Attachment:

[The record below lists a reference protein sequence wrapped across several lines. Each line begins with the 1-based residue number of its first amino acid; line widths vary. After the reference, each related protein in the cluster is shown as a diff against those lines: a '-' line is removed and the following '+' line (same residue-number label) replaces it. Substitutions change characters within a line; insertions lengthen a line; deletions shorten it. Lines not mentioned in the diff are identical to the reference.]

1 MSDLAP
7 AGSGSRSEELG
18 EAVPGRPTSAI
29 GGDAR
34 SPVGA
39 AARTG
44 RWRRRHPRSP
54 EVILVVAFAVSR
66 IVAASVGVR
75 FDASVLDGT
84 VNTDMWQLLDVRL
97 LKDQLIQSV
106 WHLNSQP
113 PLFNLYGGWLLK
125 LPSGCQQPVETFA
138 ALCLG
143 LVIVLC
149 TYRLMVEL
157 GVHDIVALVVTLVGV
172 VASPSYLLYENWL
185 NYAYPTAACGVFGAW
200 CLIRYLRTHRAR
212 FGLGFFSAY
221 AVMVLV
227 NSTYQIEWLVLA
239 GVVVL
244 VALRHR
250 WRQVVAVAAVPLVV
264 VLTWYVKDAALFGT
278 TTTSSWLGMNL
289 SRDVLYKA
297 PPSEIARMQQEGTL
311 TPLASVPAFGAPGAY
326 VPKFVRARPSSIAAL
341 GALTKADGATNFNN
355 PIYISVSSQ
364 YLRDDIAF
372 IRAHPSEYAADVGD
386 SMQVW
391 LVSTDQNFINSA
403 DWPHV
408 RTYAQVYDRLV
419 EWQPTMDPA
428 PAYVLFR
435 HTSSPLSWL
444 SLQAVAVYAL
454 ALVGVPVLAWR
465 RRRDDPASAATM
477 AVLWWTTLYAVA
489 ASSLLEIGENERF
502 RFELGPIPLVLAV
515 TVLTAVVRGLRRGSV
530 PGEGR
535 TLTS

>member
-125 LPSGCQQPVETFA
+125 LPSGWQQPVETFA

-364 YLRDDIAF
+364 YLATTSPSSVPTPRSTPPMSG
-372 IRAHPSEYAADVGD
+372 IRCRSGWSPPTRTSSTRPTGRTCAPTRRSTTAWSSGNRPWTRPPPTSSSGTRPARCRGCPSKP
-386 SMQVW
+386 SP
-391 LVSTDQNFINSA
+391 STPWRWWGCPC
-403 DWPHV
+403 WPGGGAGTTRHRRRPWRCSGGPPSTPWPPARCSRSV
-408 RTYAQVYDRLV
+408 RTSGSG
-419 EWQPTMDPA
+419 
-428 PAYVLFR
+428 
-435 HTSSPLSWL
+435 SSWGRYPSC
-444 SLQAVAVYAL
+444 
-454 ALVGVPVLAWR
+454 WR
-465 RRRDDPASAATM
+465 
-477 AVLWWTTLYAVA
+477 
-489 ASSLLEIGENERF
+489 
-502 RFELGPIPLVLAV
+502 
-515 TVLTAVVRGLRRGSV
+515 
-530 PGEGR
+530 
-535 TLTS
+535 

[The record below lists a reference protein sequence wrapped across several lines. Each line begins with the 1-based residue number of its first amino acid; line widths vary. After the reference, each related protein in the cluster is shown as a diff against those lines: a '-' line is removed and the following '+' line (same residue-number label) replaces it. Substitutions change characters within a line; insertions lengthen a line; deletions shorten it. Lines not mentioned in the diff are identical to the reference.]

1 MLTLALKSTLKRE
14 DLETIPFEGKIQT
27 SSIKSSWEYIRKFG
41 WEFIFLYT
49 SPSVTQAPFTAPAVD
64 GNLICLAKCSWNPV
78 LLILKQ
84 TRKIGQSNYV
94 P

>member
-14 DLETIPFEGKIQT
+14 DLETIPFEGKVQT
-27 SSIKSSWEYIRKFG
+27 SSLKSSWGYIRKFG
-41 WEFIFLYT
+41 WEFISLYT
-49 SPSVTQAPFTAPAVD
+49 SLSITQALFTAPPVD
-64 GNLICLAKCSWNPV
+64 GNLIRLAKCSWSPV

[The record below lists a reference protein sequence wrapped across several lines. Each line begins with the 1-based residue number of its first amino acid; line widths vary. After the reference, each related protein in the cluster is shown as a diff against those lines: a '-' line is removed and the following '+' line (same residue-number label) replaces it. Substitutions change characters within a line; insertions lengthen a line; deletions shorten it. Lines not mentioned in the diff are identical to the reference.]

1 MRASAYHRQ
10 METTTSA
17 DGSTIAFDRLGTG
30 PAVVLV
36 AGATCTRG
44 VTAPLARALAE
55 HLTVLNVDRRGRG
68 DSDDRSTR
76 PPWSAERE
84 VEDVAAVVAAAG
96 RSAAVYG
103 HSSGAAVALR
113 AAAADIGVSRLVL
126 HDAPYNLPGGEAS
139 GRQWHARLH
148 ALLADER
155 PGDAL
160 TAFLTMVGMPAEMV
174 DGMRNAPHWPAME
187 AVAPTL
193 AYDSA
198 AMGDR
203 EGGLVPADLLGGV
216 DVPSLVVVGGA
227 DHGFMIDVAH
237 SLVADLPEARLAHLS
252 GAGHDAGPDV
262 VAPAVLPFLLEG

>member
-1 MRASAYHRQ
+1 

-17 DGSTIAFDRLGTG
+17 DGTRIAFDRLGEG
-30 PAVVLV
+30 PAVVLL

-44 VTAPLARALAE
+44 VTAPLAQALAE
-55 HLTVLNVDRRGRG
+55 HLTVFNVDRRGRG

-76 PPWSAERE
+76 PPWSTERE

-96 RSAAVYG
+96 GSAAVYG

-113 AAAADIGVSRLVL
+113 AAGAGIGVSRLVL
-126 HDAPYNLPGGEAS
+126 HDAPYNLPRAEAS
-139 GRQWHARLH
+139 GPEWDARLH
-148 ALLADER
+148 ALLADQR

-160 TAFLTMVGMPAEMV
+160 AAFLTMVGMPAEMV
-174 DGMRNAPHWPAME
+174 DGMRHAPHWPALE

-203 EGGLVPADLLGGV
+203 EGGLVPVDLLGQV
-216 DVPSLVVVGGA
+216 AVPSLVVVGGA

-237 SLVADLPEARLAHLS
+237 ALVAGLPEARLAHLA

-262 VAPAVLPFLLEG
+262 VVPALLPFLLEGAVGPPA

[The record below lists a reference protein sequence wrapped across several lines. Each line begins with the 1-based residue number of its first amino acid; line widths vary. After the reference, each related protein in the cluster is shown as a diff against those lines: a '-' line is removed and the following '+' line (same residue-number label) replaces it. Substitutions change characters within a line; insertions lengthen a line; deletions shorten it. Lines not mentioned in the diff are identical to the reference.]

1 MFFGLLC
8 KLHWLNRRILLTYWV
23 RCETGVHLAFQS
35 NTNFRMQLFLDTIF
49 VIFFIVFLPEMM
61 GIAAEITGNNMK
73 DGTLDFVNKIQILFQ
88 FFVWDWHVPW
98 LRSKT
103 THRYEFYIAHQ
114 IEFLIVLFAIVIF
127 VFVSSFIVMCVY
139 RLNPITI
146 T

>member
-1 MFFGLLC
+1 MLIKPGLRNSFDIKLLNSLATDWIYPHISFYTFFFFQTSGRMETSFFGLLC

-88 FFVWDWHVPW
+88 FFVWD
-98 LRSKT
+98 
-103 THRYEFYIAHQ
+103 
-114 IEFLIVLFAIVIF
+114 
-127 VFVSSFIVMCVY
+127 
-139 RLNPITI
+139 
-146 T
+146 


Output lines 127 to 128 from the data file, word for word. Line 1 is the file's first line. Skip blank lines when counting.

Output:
96 RSAAVYG
103 HSSGAAVALR